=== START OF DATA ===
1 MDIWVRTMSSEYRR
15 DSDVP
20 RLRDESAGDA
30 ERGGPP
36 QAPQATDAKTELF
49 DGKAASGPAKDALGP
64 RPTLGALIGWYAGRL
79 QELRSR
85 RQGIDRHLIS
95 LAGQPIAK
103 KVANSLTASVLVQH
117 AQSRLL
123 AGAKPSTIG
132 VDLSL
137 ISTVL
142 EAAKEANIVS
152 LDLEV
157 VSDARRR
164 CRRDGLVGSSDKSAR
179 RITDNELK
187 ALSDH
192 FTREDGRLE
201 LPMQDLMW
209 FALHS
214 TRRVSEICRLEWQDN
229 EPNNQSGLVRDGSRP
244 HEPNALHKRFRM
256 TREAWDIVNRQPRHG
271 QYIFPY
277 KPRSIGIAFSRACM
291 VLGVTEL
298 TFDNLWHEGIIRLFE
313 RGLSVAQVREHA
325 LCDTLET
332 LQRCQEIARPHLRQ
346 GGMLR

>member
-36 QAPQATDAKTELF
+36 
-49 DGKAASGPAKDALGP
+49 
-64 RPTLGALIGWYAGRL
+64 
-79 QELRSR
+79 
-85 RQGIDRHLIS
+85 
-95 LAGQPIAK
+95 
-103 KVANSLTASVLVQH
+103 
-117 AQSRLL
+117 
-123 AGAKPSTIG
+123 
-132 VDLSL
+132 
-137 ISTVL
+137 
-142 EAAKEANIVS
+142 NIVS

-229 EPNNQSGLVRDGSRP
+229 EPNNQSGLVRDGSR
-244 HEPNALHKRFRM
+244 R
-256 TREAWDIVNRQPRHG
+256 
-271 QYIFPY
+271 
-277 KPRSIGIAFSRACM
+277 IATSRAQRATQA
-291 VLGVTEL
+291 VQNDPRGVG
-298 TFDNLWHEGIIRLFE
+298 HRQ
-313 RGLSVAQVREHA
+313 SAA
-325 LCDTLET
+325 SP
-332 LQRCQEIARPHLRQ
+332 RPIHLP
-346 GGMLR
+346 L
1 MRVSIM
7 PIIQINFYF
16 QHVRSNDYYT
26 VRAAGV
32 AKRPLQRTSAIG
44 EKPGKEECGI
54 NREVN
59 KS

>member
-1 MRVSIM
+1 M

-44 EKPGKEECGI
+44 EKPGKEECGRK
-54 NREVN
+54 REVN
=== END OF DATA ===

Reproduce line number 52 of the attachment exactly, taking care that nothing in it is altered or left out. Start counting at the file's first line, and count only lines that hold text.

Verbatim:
-117 AQSRLL